A teenager in solitary confinement at Montana State Prison has been subject to such brutal treatment that the American Civil Liberties Union today called upon a U.N. expert on torture to intervene on his behalf. “The conditions of Robert’s confinement are so appalling that they flout universally recognized human rights standards, including his absolute right to be free from torture and other inhumane forms of treatment,” said Steven Watt, staff attorney with the ACLU Human Rights Program.

The prisoner known as “Robert Doe,” who recently turned 18, has a history of childhood abuse, and has been diagnosed with PTSD and other mental illnesses. He was first jailed for assault at the age 15, and sent to Montana’s adult maximum security prison when he was 16. Since then, according to the ACLU, he has been “tasered, pepper-sprayed, stripped naked in view of other inmates, deprived of human contact and disciplined through tortuous ‘behavior modification plans’ that deny him proper bedding, clothing and recreation.” For nearly a year, he has been in 23-hour-a-day lockdown in the prison’s segregation unit.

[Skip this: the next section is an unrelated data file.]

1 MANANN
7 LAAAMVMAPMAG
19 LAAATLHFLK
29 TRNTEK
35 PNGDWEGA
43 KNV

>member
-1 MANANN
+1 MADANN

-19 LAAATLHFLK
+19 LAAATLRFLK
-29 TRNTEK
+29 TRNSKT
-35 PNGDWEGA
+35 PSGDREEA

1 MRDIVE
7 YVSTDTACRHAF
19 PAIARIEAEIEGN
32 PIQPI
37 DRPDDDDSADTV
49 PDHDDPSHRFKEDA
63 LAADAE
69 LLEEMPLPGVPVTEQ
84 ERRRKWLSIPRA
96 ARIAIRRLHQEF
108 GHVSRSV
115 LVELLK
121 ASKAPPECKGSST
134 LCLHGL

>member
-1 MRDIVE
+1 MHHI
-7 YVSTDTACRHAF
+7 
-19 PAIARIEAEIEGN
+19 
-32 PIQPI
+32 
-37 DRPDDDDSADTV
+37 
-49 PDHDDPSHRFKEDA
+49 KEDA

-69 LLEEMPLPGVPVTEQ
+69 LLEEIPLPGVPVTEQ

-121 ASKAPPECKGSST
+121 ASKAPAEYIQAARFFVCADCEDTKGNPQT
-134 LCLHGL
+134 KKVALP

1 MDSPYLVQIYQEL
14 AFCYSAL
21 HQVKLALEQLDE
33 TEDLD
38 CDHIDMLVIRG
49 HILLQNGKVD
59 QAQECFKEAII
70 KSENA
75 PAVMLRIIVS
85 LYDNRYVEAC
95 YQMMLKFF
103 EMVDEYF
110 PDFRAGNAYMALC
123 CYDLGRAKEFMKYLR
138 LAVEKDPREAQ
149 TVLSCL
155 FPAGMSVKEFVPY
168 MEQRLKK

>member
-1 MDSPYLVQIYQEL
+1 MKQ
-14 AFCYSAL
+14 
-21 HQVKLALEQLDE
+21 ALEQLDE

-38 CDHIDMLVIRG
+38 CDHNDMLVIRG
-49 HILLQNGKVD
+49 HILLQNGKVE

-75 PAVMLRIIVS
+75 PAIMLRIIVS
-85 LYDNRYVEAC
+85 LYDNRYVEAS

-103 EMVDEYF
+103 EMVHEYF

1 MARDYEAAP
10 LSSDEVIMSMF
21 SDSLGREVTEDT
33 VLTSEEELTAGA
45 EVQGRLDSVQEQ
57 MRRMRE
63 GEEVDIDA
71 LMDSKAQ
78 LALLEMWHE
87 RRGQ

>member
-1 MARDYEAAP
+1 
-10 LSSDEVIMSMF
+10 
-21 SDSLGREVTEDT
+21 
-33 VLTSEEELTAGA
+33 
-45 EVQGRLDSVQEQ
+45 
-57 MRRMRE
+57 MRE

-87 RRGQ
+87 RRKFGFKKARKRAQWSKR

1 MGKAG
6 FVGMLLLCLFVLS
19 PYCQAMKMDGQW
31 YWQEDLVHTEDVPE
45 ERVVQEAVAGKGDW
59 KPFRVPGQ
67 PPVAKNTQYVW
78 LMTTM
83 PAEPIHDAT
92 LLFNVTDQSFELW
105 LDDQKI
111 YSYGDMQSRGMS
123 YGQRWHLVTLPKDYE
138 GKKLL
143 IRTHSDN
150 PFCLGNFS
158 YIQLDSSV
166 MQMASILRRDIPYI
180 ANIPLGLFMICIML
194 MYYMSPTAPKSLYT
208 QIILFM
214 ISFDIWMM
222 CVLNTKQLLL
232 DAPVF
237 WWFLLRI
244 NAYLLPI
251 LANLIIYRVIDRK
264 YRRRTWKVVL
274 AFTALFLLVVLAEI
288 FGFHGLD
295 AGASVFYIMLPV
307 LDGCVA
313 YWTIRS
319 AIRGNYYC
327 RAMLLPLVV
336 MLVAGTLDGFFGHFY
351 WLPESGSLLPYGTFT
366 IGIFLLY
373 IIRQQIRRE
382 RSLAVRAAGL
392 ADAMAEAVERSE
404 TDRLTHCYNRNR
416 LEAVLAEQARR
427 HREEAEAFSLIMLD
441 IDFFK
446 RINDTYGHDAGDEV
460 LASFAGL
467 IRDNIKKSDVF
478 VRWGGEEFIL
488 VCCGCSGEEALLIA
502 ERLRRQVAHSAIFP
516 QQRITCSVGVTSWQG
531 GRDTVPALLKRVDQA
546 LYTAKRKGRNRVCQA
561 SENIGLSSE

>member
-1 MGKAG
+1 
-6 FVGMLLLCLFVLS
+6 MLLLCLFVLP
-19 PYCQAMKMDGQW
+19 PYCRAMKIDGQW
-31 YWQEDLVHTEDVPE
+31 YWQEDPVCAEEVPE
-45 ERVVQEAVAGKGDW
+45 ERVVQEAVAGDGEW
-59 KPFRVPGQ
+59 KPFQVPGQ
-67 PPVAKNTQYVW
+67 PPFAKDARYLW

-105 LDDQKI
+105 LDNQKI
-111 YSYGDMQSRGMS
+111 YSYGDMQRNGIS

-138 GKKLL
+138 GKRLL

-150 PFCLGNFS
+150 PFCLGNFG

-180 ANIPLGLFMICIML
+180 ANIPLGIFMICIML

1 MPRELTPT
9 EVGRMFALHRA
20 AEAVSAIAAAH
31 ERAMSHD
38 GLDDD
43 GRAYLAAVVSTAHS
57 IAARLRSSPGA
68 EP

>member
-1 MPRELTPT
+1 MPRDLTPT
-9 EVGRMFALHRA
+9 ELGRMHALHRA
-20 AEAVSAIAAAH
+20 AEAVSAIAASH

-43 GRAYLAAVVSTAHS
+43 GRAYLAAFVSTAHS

In December, the ACLU of Montana filed a lawsuit against the state of Montana and the Montana Department of Corrections over Robert’s treatment. Today, the state and national ACLU sent a letter to Manfred Nowak, the U.N. Special Rapporteur on Torture. The letter asked that Nowak immediately review Robert’s case and “advise Montana state prison officials to refrain from subjecting him to inhumane conditions of confinement and treat him in a manner consistent with applicable international human rights laws.”

The ACLU doesn’t often appeal to U.N. special rapporteurs, experts who work under mandates from the the U.N. Council on Human Rights to investigate and monitor human rights abuses. The fact that it took such action today suggests not only the seriousness of this particular case, but also its urgency: Robert has already tried to kill himself twice in solitary by biting into the veins on his arms. He may not survive long enough to see his lawsuit resolved.

The section of the ACLU’s letter describing Robert’s “Conditions of Confinement” is reproduced in full here because it depicts an extreme, but not unique version of what happens in lockdown units across the United States. Remember that Robert endured this treatment while he was a juvenile, and severely mentally ill. If this isn’t torture, what is?